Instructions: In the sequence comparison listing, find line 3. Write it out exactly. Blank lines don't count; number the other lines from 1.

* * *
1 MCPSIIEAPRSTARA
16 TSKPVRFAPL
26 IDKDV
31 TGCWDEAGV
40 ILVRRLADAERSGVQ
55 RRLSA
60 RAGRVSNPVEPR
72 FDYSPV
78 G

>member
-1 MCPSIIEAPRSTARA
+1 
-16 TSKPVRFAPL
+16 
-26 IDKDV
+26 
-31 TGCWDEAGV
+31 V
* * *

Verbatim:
26 IDKDV